- Maqaam-e-Ibrahim. Next to Kaaba is a crystal dome called Maqaam-e-Ibrahim, which contains a rock that is believed to have an imprint of Abraham's foot. Traditions held that Abraham while constructing the high walls of Kaaba stood on the rock which miraculously rose up and let Abraham continue building.
- Al-Safa and Al-Marwah. These were the two small hills now well transformed into long galleries which are well-constructed with marble floor and equipped with air-conditions. Muslim traditions held that Hagar, wife of Abraham, ran back and forth between these two hills in search of water of her son Ismail. It is believed that she first climbed the hill of Al-Safa and later Al-Marwah. Today Muslim perform ritual walking here called Sa'ee involves walking between the two hills seven times. Each trip requires approximately 300m of walking and roughly 2.1km in total.
- Cave of Hira (Ghaar-e-Hira), Jabal Al Noor (3 kilometres from Mecca). The cave of Hira is an important site, since atop the mountain locally known as Jabal Al Noor is where Muslims believe Muhammed first had the Quran revealed to him from Allah through the angel Jebril. Pilgrims often climb the cave which stood at a height of 270m to see the place where Muhammad is believed to have received the first revelation of the Quran.
- Cave Thawr (Ghaar-e-Thawr), Jabal Thawr. This is the cave in which Prophet Muhammed hid in as he made departure to Yathrib (now Medina) from Mecca while being pursued by Quraish of Mecca who were planning to harm him. According to traditions, once Muhammad and his companion made entrance into the cave, the entrance was blocked by a spider which had cast a web to cover it and gave the impression to members of Quraish that no one has made entrance inside the cave since a long time thus saved life of Muhammad. Today, many pilgrims climb up the 1,405m high mountan to see the cave.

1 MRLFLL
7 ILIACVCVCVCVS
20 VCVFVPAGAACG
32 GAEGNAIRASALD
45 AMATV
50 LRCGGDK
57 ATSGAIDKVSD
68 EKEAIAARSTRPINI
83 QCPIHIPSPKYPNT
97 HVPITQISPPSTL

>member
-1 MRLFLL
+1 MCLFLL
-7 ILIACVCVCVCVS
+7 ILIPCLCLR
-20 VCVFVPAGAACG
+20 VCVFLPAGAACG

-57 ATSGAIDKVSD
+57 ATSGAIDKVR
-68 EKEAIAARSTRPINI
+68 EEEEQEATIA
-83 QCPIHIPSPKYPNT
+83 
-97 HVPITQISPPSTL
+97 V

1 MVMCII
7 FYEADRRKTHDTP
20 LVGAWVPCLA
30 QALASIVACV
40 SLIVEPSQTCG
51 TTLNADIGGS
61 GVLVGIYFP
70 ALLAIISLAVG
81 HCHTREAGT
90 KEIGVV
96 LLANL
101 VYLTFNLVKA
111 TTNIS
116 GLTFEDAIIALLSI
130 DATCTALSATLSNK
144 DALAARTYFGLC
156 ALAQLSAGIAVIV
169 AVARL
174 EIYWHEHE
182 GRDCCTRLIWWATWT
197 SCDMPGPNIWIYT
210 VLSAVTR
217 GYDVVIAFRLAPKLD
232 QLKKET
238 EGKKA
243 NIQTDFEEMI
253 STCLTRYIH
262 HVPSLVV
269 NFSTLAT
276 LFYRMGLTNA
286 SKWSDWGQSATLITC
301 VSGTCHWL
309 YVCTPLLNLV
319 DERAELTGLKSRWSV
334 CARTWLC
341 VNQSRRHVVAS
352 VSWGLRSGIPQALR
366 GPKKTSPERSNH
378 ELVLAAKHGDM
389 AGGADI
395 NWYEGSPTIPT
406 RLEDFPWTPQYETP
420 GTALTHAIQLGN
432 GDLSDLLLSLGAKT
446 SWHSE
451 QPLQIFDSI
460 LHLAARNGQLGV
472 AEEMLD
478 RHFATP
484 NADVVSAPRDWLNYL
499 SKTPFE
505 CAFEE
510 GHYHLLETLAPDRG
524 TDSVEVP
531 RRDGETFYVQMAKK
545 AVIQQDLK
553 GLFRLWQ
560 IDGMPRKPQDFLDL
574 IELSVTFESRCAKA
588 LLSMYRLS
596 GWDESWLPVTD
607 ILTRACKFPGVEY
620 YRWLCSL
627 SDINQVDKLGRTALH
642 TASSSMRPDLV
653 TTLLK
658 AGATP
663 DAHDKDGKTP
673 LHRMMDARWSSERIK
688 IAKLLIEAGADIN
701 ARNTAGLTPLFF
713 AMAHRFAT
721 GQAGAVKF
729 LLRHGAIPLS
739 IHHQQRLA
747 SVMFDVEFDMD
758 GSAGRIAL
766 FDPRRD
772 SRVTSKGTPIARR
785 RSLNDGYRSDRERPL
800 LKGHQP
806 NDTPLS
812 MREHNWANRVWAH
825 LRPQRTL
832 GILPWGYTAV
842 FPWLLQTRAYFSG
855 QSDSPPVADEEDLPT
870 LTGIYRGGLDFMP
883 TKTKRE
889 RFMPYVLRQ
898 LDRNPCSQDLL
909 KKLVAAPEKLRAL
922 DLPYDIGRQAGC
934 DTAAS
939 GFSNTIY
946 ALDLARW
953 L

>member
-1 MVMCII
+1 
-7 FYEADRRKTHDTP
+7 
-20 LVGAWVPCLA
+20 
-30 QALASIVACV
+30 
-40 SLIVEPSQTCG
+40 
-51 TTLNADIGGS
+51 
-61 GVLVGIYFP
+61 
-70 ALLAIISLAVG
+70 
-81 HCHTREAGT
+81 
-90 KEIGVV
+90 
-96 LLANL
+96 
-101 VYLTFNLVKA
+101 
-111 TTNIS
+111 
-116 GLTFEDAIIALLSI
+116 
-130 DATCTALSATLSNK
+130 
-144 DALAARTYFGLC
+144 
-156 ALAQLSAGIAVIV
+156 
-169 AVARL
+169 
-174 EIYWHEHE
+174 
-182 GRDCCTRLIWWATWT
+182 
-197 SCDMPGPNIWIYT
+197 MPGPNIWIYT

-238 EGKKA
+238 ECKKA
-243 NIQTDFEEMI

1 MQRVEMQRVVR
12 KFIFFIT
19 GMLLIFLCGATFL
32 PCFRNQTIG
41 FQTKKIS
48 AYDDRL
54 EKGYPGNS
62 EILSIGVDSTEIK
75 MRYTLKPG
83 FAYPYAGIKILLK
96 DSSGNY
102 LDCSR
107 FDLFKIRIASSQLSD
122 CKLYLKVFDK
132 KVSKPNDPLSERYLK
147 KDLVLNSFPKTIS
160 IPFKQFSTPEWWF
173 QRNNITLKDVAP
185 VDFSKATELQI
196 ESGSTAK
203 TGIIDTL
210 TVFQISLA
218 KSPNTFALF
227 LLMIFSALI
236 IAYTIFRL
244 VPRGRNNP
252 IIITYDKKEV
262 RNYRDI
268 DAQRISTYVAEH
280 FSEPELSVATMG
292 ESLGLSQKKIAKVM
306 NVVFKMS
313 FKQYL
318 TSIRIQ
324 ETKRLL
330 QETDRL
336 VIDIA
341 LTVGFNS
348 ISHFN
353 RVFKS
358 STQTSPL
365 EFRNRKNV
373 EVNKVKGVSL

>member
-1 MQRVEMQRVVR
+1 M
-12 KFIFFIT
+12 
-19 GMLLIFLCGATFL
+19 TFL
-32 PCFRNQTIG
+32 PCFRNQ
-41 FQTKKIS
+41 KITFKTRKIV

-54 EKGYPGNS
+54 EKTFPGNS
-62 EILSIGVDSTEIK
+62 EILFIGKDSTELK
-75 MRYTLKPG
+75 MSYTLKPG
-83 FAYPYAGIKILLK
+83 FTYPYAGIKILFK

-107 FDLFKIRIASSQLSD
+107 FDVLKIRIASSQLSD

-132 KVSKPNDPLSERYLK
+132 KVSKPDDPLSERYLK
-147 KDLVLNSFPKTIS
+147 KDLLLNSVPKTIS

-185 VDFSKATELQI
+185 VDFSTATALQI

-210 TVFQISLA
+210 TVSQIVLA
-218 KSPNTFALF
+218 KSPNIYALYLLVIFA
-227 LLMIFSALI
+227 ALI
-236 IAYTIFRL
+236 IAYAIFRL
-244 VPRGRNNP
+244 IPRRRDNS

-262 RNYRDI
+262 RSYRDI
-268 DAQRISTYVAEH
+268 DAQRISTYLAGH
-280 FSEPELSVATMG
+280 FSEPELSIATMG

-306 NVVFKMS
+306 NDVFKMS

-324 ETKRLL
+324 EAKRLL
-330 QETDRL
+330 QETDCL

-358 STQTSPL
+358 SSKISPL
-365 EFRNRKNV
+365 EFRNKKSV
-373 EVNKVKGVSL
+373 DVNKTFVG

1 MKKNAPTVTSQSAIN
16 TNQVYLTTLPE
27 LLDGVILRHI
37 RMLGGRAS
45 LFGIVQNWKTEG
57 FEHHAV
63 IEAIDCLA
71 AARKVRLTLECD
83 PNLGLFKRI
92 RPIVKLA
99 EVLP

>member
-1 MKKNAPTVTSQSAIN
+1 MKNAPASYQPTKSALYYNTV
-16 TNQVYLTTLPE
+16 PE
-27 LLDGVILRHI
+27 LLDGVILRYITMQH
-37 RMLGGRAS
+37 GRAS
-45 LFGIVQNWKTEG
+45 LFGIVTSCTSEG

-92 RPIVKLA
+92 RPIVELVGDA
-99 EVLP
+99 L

- Jannat al-Mu'alla. This is the cemetery in which companions and relatives of Prophet Muhammed are buried, including his first wife, uncle, grandfather, great-grandfather, and great great-grandfather.
- Al-Haramain Museum (متحف الحرم شریف). This museum has a lot of historical artifacts from different eras.
- Abraj Al Bait (Makkah Royal Clock Tower Hotel) (next to Grand Mosque). This 601m megatall building has become a modern symbol of Mecca. It is the third tallest building in the world and incorporates the world's largest clock face. The building house a five star hotel, a large prayer area capable of accommodating 10,000 people, a 5-story grand shopping mall, and numerous eateries.
- Mina. Mina is a neighborhood of Mecca. It has the nick name of Tent City, as there are hundred of thousands of air-conditioned tents in the area, which act as temporary accommodations for pilgrims during Hajj time. The pedestrian-only Jamaraat Bridge, where the symbolic ritual of Stoning of the Devil is done, is located here.
- Hill of Arafat (Jabal Rahma). 70m (230 ft) high Hill of Arafat is a granite hill in the outskirts of Mecca is the site where Prophet Muhammad stood and delivered the Farewell Sermon to the Muslims during the last day of his life. During Hajj, pilgrims spend the whole day on and around this hill doing prayers.
Things to do
- Hike the Mountains of Mecca
- Visit Ghar Hira, where the first verse of the Quran was revealed to the Muslim prophet Muhammad.
- Pray and read the Quran in the Masjid al Haram, offcourse if you're Muslim.
- Shopping in the city is widely available. Bargaining is always an option when shopping locally.
Safety in Mecca
Despite strict crowd control measures, overcrowding and stampedes are major hazards during the month of the Hajj, killing dozens of people. Mina, Jamrat and the bridges leading to them are known to be particularly dangerous, although steps have been taken to alleviate this: there are now four parallel bridges and the route is now unidirectional.
During the Hajj, pickpockets are not uncommon. Avoid having any valuables on your person when traversing through the crowds. In other words, be on the safe side and don't take chances.